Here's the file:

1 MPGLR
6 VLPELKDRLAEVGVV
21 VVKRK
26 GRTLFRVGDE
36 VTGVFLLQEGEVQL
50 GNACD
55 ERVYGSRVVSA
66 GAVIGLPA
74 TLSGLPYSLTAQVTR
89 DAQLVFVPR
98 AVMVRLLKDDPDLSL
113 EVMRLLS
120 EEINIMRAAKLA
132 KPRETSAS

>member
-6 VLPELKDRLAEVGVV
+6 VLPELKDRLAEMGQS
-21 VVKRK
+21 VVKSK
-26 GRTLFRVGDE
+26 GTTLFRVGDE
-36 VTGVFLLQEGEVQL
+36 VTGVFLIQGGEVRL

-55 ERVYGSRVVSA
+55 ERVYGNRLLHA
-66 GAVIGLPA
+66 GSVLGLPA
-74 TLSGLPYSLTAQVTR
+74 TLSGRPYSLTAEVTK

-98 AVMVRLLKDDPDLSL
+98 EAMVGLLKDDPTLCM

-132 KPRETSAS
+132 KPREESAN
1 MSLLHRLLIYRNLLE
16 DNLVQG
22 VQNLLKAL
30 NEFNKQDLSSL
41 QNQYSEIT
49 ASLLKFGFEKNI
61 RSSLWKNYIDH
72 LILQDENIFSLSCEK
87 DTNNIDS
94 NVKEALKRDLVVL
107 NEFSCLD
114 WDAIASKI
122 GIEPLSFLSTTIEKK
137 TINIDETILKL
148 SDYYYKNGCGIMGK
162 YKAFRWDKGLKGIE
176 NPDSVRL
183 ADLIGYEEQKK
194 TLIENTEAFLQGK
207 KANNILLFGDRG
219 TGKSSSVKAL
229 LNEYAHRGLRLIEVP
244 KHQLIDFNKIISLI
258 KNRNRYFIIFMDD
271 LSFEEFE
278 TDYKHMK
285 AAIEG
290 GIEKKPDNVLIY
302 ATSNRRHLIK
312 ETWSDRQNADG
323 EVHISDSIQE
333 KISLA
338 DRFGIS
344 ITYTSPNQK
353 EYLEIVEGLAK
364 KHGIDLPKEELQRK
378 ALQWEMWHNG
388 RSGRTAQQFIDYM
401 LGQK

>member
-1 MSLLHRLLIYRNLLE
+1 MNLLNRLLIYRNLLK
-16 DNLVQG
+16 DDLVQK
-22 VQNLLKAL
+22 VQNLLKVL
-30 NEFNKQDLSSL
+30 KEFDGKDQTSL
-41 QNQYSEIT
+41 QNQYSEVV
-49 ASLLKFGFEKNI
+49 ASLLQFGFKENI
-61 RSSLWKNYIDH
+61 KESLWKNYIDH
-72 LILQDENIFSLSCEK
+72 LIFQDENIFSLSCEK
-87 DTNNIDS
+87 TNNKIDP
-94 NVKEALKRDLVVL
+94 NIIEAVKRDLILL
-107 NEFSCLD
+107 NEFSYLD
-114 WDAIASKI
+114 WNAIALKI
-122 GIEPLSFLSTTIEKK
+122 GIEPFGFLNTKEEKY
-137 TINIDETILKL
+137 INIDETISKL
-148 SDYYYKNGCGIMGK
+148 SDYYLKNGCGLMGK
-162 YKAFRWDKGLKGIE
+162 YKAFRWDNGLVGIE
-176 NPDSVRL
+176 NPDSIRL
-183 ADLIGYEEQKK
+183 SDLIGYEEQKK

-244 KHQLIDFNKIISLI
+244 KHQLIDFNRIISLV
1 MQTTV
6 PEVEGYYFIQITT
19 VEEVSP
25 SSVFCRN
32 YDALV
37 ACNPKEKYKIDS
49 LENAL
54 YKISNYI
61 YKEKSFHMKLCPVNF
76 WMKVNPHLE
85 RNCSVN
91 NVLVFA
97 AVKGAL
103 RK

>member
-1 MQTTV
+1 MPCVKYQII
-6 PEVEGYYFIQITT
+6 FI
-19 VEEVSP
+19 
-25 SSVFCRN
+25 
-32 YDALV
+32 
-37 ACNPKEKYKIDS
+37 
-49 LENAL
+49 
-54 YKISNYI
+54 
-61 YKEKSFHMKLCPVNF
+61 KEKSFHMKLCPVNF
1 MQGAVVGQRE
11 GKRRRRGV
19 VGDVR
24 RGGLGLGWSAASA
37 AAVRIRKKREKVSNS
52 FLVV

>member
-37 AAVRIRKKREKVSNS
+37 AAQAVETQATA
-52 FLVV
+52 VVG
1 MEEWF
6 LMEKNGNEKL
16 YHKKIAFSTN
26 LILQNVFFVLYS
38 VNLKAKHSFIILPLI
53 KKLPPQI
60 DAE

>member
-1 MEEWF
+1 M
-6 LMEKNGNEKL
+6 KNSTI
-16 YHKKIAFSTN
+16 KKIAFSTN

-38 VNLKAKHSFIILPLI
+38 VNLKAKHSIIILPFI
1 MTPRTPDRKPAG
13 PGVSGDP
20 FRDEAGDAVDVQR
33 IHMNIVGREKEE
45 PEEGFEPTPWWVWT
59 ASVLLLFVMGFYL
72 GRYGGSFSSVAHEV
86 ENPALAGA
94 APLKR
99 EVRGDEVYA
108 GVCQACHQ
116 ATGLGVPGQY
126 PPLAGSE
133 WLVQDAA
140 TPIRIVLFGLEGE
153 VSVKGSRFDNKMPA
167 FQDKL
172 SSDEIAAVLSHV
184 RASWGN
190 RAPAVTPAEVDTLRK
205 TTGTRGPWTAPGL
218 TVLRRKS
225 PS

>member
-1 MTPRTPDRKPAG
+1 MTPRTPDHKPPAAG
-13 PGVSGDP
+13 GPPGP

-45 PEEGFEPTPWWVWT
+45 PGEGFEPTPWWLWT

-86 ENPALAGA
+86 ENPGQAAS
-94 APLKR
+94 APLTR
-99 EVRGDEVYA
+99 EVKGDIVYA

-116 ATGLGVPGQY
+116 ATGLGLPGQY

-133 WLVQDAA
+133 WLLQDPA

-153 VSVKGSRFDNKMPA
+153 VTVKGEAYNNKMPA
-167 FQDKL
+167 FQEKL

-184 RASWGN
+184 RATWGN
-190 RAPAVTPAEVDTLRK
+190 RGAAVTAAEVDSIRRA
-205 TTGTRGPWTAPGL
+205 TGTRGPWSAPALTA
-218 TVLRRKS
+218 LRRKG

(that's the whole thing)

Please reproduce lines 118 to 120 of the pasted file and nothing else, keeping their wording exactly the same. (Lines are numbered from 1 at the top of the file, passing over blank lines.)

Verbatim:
49 LENAL
54 YKISNYI
61 YKEKSFHMKLCPVNF